The Jominy End Quench Test ASTM A 255 measures Hardenability of steels. Hardenability is a measure of the capacity of a steel to be hardened in depth when quenched from its austenitizing temperature. Hardenability of a steel should not be confused with the hardness of a steel. The Hardness of a steel refers to its ability to resist deformation when a load is applied, whereas hardenability refers to its ability to be hardened to a particular depth under a particular set of conditions. Information gained from this test is necessary in selecting the proper combination of alloy steel and heat treatment to minimize thermal stresses and distortion when manufacturing components of various sizes.
To perform the Jominy Test: First, a sample specimen cylinder either 100mm in length and 25mm in diameter, or alternatively, 102mm by 25.4mm is obtained. Second, the steel sample is normalized to eliminate differences in microstructure due to previous forging, and then it is austenitised. This is usually at a temperature of 800 to 900°C. Next, the specimen is rapidly transferred to the test machine, where it is held vertically and sprayed with a controlled flow of water onto one end of the sample. This cools the specimen from one end, simulating the effect of quenching a larger steel component in water. Because the cooling rate decreases as one moves further from the quenched end, you can measure the effects of a wide range of cooling rates from vary rapid at the quenched end to air cooled at the far end.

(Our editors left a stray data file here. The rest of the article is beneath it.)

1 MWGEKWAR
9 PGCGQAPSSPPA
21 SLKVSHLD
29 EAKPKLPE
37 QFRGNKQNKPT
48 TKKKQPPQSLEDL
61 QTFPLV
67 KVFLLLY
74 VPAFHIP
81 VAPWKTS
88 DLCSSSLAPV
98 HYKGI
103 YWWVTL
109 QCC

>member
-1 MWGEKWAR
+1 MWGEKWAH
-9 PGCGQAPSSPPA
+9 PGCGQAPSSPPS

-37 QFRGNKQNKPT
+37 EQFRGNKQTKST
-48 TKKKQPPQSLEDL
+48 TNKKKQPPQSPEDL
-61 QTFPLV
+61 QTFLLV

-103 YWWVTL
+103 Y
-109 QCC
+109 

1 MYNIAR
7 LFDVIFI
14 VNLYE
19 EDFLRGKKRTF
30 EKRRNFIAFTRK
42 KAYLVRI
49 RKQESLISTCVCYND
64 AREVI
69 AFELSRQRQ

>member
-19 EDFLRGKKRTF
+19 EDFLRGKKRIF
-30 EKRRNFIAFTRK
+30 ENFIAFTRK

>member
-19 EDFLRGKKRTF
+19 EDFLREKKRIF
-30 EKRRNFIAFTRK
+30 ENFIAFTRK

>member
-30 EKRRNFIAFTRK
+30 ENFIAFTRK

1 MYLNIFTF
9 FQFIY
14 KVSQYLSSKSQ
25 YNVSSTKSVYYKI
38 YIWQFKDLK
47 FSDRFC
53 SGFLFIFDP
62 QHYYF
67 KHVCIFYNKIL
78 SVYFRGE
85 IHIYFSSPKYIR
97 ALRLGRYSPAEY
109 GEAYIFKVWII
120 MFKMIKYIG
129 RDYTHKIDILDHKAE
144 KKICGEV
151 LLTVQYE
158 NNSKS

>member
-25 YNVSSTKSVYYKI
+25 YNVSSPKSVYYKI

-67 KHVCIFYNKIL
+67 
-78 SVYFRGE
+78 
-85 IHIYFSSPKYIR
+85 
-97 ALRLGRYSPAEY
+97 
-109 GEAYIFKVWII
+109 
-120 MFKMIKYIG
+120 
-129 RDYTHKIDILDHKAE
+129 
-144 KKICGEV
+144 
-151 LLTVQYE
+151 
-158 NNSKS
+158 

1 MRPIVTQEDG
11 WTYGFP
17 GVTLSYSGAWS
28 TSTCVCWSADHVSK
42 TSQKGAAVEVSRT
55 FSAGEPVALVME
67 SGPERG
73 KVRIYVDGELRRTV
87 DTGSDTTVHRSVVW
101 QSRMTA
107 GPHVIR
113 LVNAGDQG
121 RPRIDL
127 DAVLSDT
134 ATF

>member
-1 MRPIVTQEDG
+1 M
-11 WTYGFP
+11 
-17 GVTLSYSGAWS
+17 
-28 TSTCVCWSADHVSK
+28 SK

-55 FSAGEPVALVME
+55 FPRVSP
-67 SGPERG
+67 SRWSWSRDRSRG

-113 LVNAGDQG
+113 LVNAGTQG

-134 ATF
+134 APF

Next, the specimen is ground flat along its length to a depth of .38mm (15 thousandths of an inch) to remove decarburized material. The hardness is measured at intervals along its length beginning at the quenched end. For alloyed steels an interval of 1.5mm is commonly used where as with carbon steels an interval of .75mm is typically employed.
And finally the Rockwell or Vickers hardness values are plotted versus distance from the quenched end.
The Jominy Test data illustrates the effect of alloying and microstructure on the hardenability of steels. Commonly used elements that affect the hardenability of steel are carbon, boron, Chromium, Manganese, Molybdenum, Silicon, and Nickel.
Carbon is primarily a hardening agent in steel, although to a small degree it also increases hardenability by slowing the formation of pearlite and ferrite. But this affect is too small to be used as a control factor for hardenability.
Boron can be an effective alloy for improving hardenability at levels as low as .0005%. Boron is most effective in steels of 0.25% Carbon or less. Boron combines readily with both Nitrogen and Oxygen and in so doing its effect on hardenability is sacrificed. Therefore Boron must remain in solution in order to be affective. Aluminum and Titanium are commonly added as "gettering" agents to react with the Oxygen and Nitrogen in preference to the Boron.
Slowing the phase transformation of austenite to ferrite and pearlite increases the hardenability of steels. Chromium, Molybdenum, Manganese, Silicon, Nickel and Vanadium all effect the hardenability of steels in this manner. Chromium, Molybdenum and Manganese being used most often.